Veronica spoke passionately; with a vehemence that Gertrude had never before heard from her. Her strong, self-controlled nature had never before given way and found expression in words. Now the flood-gates were opened, the stream broke through. Gertrude was distressed at her unwonted emotion. “Veronica,” she said, sadly and lovingly, “this pains me. I had no idea of your feeling; no conception of your having suffered so. You are always so quiet and reserved that I thought you had peace within, though your face is so often clouded with apparent discontent. Now I see that your heart is heavy. If I could only show you the way to peace—that is the way to happiness.
The girl said nothing; she only shook her head as if to say: “Peace is not for me,” and her eyes shone like fire with her inward excitement.
“Veronica,” said Gertrude presently, “to-morrow is Christmas day. Do you remember how when you were little children we always prayed together at night, and how happy you always were at Christmas, and how gladly you said your little prayer? Will you not pray with me now, my child, as we did in those dear old days?”
The girl turned her face aside and wiped away her tears. “I will, mother,” she said, making an effort to control herself, “it will bring back those happy days in memory, and give you a little pleasure.”
She folded her hands and began to repeat the Lord’s prayer. Gertrude followed reverently. When she reached the words, “Forgive us our trespasses,” Veronica hid her face in her hands, and broke into violent sobs.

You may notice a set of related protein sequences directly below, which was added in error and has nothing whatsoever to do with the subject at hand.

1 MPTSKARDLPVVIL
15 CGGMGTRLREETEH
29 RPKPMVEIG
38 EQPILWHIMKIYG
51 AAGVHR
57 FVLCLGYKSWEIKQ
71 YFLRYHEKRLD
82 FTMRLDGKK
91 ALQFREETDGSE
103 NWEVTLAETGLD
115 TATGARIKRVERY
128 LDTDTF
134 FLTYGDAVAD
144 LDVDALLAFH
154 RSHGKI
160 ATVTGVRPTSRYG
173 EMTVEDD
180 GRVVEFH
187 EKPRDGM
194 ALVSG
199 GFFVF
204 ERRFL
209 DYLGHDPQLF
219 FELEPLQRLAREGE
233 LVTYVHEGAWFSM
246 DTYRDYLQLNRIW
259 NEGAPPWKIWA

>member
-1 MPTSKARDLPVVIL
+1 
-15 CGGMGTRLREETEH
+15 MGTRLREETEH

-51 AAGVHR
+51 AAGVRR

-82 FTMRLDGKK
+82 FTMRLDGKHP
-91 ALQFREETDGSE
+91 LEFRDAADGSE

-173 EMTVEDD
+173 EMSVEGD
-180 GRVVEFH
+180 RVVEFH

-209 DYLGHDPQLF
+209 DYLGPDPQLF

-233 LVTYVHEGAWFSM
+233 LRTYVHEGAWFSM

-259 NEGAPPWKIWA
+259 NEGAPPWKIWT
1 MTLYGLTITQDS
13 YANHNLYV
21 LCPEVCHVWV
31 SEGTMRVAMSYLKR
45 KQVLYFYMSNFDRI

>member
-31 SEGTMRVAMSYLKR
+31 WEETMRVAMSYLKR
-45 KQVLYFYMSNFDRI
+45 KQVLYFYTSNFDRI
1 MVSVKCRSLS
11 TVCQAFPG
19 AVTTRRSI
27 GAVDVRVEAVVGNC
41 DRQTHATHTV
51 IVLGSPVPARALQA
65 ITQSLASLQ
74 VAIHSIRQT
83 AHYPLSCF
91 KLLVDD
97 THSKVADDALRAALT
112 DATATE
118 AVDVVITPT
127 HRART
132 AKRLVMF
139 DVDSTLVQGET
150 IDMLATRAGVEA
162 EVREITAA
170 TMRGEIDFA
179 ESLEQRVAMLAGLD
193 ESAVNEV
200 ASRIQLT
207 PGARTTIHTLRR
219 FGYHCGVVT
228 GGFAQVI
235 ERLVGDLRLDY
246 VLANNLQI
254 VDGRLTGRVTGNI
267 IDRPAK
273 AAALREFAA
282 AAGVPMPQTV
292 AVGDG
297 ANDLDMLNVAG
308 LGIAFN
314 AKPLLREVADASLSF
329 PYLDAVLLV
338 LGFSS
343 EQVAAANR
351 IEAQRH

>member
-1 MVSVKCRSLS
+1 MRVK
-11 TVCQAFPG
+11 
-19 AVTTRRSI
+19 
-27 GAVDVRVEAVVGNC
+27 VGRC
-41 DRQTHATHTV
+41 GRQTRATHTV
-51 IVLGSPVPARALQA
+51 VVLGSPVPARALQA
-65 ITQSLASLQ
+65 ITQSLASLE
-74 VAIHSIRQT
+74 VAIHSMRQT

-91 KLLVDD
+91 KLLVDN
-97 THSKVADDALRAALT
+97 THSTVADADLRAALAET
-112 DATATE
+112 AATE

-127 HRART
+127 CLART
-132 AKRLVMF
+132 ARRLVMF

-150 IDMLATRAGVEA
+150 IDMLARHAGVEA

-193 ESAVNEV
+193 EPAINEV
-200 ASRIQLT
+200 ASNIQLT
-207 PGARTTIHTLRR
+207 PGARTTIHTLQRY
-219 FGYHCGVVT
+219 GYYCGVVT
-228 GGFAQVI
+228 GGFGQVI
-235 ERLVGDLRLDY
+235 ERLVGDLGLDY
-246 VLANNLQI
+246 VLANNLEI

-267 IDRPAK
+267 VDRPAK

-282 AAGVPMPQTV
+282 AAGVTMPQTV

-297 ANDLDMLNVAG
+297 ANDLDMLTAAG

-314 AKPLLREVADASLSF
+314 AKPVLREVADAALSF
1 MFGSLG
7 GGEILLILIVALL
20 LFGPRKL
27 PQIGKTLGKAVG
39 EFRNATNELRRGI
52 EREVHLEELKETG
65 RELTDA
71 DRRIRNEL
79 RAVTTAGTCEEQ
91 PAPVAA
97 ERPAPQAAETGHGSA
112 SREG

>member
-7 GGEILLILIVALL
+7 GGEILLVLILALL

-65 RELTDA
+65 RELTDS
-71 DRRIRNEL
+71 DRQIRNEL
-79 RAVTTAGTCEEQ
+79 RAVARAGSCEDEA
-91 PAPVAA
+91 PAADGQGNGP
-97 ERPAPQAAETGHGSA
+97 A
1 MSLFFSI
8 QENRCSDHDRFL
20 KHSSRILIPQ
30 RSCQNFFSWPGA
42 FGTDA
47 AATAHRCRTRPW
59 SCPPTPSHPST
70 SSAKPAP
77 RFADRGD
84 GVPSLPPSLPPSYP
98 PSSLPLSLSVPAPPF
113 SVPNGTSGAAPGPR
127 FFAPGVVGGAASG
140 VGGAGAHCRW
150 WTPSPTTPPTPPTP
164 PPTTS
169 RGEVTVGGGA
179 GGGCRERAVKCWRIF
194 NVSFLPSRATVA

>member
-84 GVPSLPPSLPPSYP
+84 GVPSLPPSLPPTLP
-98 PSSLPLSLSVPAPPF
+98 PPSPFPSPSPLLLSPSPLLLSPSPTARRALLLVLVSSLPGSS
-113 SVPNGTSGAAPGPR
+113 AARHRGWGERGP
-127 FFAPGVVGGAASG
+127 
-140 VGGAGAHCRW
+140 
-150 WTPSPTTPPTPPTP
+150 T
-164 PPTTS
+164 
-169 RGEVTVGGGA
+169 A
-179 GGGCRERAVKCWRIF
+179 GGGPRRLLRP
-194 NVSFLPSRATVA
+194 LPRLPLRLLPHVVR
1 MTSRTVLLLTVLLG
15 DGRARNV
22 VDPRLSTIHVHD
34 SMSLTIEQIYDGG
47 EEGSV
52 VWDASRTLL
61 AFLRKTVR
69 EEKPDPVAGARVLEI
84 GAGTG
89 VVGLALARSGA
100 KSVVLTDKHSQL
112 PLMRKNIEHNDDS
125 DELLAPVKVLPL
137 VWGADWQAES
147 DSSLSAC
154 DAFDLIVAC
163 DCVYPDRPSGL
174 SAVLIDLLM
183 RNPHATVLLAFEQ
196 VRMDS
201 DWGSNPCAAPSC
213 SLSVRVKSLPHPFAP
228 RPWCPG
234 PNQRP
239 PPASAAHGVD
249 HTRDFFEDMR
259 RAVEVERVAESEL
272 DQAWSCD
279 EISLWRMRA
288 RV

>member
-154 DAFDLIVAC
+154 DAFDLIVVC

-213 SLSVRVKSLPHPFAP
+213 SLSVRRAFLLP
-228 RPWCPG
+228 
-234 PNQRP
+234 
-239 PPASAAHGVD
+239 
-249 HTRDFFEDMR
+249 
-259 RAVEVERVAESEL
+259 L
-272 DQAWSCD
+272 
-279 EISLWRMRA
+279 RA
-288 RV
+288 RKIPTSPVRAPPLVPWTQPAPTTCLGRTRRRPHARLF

“No, mother, I must not say it. I cannot forgive him. I cannot forgive Dietrich for having treated you so, and then run away and hidden himself without writing a single word, to tell you where he is. He must know how you are suffering, and I too. And that Judas! I can never, never forgive him. He led Dietrich astray and deceived him. He has destroyed all our happiness. How can I forgive him? Doesn’t he deserve our hatred? Can I help wishing him the worst punishment that ever befell a human being?”
Veronica sobbed as if the long-pent-up agony of her heart would never again submit to be restrained. Silently Gertrude sat with folded hands, waiting till the storm was spent. At last she said softly,
“If I felt as you do, my child, I could not bear it at all. It would kill me. But I do not feel so. When my Dieterli was a little child and I had to do everything for him, before he was old enough to take care of himself, there was much in his character and conduct that made me anxious. He always wanted to be first in everything, and whatever he wished for, that he must have, without delay and without effort on his part. And as he grew older and these qualities strengthened, I often felt that with his headstrong disposition he could never become great and good, without the discipline of a severe school. From the earliest hours of his life, I